Long Island Searching for Direction

Although it hosts some of the nation’s first and most successful auto suburbs, Long Island has experienced a downturn. This infographic-focused piece delves into the reasons why.
February 22, 2015, 11am PST | Philip Rojc | @PhilipRojc
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Drawing from research published by the Long Island Index project, Tanvi Mishra reports on flagging development in the area. The ills of Long Island correlate with wider trends associated facing postindustrial areas and the suburbs built for mid-century workers.

The article discusses an exodus of manufacturing jobs, once plentiful in the aerospace and defense sector. Outsourcing and the westward migration of those industries has made it difficult for firms to stay put. Also on their way out are younger workers, discouraged by a lack of residential space and job prospects. An abundance of single-family homes, and little else, accounts for their dissatisfaction with Long Island's housing market.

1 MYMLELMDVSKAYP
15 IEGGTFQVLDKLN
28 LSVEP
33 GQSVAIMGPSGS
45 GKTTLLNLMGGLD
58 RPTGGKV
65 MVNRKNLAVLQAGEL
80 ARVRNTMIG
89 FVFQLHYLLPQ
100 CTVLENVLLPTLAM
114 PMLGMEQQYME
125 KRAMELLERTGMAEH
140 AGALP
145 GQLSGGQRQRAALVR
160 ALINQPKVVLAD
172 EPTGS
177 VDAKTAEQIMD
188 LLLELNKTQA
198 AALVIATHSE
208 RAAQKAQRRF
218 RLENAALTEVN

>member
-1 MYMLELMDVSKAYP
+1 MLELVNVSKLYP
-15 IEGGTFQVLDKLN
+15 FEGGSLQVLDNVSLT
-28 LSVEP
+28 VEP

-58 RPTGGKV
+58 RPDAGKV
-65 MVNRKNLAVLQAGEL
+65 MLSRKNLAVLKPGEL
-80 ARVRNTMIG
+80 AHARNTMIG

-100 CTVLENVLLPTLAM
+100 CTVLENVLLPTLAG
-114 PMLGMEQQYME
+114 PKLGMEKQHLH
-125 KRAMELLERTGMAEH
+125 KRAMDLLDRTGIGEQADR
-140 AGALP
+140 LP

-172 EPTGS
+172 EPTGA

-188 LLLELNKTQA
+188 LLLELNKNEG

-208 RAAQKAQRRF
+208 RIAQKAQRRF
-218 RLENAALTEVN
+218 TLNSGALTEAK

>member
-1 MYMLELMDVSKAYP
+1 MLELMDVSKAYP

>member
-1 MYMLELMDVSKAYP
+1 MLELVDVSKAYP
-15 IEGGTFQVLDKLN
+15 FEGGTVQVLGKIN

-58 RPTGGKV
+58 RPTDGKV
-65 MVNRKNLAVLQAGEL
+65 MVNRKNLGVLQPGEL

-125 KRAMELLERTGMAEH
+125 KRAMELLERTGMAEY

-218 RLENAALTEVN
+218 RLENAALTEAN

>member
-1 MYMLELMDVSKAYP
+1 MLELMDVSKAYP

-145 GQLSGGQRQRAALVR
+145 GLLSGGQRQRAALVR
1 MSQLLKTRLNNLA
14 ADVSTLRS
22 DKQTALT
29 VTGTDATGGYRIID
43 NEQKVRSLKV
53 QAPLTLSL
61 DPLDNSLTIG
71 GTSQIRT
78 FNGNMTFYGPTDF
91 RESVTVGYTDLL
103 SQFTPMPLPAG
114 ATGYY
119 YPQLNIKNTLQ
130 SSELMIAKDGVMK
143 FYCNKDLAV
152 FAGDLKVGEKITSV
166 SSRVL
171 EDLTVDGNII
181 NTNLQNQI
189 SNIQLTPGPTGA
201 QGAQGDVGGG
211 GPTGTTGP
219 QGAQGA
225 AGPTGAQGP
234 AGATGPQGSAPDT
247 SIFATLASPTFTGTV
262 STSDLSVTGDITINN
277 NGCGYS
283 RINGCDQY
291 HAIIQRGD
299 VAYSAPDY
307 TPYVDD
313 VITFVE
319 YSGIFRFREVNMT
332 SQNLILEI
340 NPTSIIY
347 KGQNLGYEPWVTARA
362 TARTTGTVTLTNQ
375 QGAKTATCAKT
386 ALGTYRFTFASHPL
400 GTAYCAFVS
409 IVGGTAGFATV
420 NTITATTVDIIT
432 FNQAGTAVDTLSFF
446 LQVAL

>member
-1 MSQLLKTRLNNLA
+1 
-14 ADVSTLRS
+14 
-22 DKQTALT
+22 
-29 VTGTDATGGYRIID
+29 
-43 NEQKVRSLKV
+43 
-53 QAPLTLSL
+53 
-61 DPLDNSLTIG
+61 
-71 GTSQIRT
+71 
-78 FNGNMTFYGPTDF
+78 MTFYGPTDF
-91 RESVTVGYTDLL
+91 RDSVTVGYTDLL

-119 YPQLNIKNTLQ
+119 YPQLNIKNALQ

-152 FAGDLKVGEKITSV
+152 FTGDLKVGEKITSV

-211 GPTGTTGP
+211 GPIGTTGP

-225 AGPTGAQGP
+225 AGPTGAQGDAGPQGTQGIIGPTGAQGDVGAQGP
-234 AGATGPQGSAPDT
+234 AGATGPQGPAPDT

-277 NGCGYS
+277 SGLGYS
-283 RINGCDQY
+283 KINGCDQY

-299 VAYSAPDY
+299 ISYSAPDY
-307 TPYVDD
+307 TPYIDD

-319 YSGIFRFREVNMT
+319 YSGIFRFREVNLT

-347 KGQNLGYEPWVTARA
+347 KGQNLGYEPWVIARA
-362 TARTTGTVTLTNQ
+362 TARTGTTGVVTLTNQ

On a hopeful note, potential fixes include installing denser, multi-family housing and incentivizing growth industries—such as healthcare—to set up shop. Implemented well, these solutions could add 73,000 new jobs by 2040 and revitalize the region.

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Published on Thursday, February 12, 2015 in CityLab
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